- Proof that crabs are the ultimate goal of evolution.
One of the many attempts of Nature to evolve a crab (Borradaile, 1916; McLaughlin & Lemaitre, 1997)
Generally speaking, convergent evolution means that two organisms independently evolve a feature or set of features that were not present in a common ancestor, or that these features occur in different epochs in time.
Of course, convergent evolution is not that rare. The other wiki has a handy list of other examples (Wikipedia contributors, 2021). Carcinization is just a particular example: crab-like features occurring independently, several times.
Why the meme? Why this particular example out of all examples of convergent evolution? As it’s often the case, it’s hard to pin down to a single cause, but I guess the extensive study of carcinization has to do with it. After all, it’s been studied and documented since the 19th century (Keiler et al., 2017), though not without its fair share of scrutiny and proposed alternate hypotheses (see McLaughlin et al., 2004, §Introduction).
Of course, the meme itself can be more or less pinpointed (Knowyourmeme contributors, 2020) but it’s building on a scientific fact that was definitely not new at all.
As with many other products of popular science, the meme itself contains scientific inaccuracies that nevertheless help disseminate itself. For instance, the relevant xkcd mentions that (Explainxkcd contributors, 2021):
Evolution just loves making crabs, I guess!
…which is definitely not true: «Evolution» or «Nature» do not «decide» anything and evolution is a process without guidance, preexisting designs or goals. However, the idea of an anthropomorphic force setting things up for crabs to exist at all costs is way funnier than the dry biological explanation.
And hey, it even serves as a good science topic to introduce people to evolutionary biology!
References and Bibliography
Borradaile, L. A. (1916). British Antarctic ("Terra Nova") Expedition, 1910: Natural history report. Zoology, III(3), 111–126. https://research.nhm.org/pdfs/31940/31940.pdf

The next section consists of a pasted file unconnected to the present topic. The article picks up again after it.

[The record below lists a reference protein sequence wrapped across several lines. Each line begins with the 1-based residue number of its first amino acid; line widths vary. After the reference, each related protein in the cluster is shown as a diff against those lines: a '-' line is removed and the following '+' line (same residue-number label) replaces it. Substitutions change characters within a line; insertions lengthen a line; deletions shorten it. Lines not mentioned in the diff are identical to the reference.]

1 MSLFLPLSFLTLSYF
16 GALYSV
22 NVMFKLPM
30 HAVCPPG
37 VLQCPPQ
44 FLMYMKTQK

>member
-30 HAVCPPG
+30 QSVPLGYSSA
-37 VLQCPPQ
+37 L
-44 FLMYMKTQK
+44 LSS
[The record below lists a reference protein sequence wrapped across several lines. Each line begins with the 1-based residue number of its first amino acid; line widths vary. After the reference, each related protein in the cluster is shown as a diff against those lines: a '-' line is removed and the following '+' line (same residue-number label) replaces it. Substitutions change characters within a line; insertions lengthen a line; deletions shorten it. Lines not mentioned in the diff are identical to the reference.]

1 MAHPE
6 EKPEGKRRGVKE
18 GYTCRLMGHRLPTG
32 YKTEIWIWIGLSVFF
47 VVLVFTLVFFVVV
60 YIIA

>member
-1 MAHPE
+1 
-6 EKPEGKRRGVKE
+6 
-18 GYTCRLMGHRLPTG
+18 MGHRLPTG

Explainxkcd contributors. (2021). 2314: carcinization. https://www.explainxkcd.com/wiki/index.php?title=2314:_Carcinization&oldid=205268.
Keiler, J., Wirkner, C. S., & Richter, S. (2017). One hundred years of carcinization the evolution of the crab-like habitus in anomura (arthropoda: crustacea). Biological Journal of the Linnean Society, 121(1), 200–222. https://doi.org/10.1093/biolinnean/blw031
Knowyourmeme contributors. (2020, November 19). Carcinization. https://knowyourmeme.com/memes/carcinization
McLaughlin, P. A., & Lemaitre, R. (1997). Carcinization in the anomura - fact or fiction? I. Evidence from adult morphology. Contributions to Zoology, 67(2), 79–123. https://doi.org/10.1163/18759866-06702001
McLaughlin, P. A., Lemaitre, R., & Tudge, C. C. (2004). Carcinization in the anomura fact or fiction? II. Evidence from larval, megalopal and early juvenile morphology. Contributions to Zoology, 73(3), 165–205. https://doi.org/10.1163/18759866-07303001
Wikipedia contributors. (2021). List of examples of convergent evolution — Wikipedia, the free encyclopedia. https://en.wikipedia.org/w/index.php?title=List_of_examples_of_convergent_evolution&oldid=1033301974.